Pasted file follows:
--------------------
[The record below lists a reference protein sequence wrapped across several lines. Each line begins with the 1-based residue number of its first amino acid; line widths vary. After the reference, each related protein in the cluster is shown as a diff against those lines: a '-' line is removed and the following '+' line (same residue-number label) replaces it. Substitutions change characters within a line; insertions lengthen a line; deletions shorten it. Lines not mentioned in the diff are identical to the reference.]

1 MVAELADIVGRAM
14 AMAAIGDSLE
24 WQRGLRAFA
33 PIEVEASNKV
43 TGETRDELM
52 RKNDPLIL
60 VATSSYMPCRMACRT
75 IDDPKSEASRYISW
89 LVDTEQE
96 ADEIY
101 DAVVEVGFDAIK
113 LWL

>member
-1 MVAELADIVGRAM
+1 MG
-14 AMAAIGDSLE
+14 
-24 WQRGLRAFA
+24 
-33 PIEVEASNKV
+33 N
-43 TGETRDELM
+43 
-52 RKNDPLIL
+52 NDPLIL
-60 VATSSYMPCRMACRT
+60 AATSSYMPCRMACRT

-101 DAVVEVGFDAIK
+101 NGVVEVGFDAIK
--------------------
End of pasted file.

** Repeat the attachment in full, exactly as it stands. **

[The record below lists a reference protein sequence wrapped across several lines. Each line begins with the 1-based residue number of its first amino acid; line widths vary. After the reference, each related protein in the cluster is shown as a diff against those lines: a '-' line is removed and the following '+' line (same residue-number label) replaces it. Substitutions change characters within a line; insertions lengthen a line; deletions shorten it. Lines not mentioned in the diff are identical to the reference.]

1 MVAELADIVGRAM
14 AMAAIGDSLE
24 WQRGLRAFA
33 PIEVEASNKV
43 TGETRDELM
52 RKNDPLIL
60 VATSSYMPCRMACRT
75 IDDPKSEASRYISW
89 LVDTEQE
96 ADEIY
101 DAVVEVGFDAIK
113 LWL

>member
-1 MVAELADIVGRAM
+1 MG
-14 AMAAIGDSLE
+14 
-24 WQRGLRAFA
+24 
-33 PIEVEASNKV
+33 N
-43 TGETRDELM
+43 
-52 RKNDPLIL
+52 NDPLIL
-60 VATSSYMPCRMACRT
+60 AATSSYMPCRMACRT

-101 DAVVEVGFDAIK
+101 NGVVEVGFDAIK